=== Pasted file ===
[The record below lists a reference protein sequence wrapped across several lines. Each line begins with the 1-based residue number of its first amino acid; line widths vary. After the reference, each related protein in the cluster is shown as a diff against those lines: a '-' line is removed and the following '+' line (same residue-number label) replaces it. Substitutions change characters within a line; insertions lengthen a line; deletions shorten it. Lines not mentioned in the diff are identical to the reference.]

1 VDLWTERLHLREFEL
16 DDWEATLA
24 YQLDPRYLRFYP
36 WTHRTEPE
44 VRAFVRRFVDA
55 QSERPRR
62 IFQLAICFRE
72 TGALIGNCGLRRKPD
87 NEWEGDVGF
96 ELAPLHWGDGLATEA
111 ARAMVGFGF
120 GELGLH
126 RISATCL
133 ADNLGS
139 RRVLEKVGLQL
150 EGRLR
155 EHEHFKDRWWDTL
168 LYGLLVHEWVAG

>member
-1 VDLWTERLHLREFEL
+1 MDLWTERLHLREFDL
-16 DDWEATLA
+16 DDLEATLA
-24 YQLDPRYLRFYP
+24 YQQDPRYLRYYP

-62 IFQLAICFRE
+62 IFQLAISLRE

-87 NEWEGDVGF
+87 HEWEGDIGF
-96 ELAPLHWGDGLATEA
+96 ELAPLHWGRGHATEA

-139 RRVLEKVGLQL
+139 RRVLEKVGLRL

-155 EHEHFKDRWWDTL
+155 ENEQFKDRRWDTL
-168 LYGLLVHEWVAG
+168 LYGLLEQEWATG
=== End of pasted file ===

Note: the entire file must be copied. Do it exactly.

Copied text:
[The record below lists a reference protein sequence wrapped across several lines. Each line begins with the 1-based residue number of its first amino acid; line widths vary. After the reference, each related protein in the cluster is shown as a diff against those lines: a '-' line is removed and the following '+' line (same residue-number label) replaces it. Substitutions change characters within a line; insertions lengthen a line; deletions shorten it. Lines not mentioned in the diff are identical to the reference.]

1 VDLWTERLHLREFEL
16 DDWEATLA
24 YQLDPRYLRFYP
36 WTHRTEPE
44 VRAFVRRFVDA
55 QSERPRR
62 IFQLAICFRE
72 TGALIGNCGLRRKPD
87 NEWEGDVGF
96 ELAPLHWGDGLATEA
111 ARAMVGFGF
120 GELGLH
126 RISATCL
133 ADNLGS
139 RRVLEKVGLQL
150 EGRLR
155 EHEHFKDRWWDTL
168 LYGLLVHEWVAG

>member
-1 VDLWTERLHLREFEL
+1 MDLWTERLHLREFDL
-16 DDWEATLA
+16 DDLEATLA
-24 YQLDPRYLRFYP
+24 YQQDPRYLRYYP

-62 IFQLAICFRE
+62 IFQLAISLRE

-87 NEWEGDVGF
+87 HEWEGDIGF
-96 ELAPLHWGDGLATEA
+96 ELAPLHWGRGHATEA

-139 RRVLEKVGLQL
+139 RRVLEKVGLRL

-155 EHEHFKDRWWDTL
+155 ENEQFKDRRWDTL
-168 LYGLLVHEWVAG
+168 LYGLLEQEWATG